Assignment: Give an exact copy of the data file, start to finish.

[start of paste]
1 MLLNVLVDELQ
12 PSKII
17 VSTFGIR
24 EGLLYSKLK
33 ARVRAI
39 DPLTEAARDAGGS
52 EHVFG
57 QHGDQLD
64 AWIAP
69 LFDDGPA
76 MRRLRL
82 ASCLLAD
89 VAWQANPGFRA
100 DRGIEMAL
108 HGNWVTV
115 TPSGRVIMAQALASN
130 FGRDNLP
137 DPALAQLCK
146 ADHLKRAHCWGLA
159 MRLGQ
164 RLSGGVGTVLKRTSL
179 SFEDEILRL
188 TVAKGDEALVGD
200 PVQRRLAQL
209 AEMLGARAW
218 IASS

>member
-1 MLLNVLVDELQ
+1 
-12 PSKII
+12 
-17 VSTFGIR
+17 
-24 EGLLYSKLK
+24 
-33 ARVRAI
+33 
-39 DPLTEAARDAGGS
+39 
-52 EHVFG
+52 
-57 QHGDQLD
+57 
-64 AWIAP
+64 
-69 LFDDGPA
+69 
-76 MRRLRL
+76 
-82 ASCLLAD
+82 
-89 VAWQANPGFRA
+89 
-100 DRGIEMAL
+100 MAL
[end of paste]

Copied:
1 MLLNVLVDELQ
12 PSKII
17 VSTFGIR
24 EGLLYSKLK
33 ARVRAI
39 DPLTEAARDAGGS
52 EHVFG
57 QHGDQLD
64 AWIAP
69 LFDDGPA
76 MRRLRL
82 ASCLLAD
89 VAWQANPGFRA
100 DRGIEMAL
108 HGNWVTV
115 TPSGRVIMAQALASN
130 FGRDNLP
137 DPALAQLCK
146 ADHLKRAHCWGLA
159 MRLGQ
164 RLSGGVGTVLKRTSL
179 SFEDEILRL
188 TVAKGDEALVGD
200 PVQRRLAQL
209 AEMLGARAW
218 IASS

>member
-1 MLLNVLVDELQ
+1 
-12 PSKII
+12 
-17 VSTFGIR
+17 
-24 EGLLYSKLK
+24 
-33 ARVRAI
+33 
-39 DPLTEAARDAGGS
+39 
-52 EHVFG
+52 
-57 QHGDQLD
+57 
-64 AWIAP
+64 
-69 LFDDGPA
+69 
-76 MRRLRL
+76 
-82 ASCLLAD
+82 
-89 VAWQANPGFRA
+89 
-100 DRGIEMAL
+100 MAL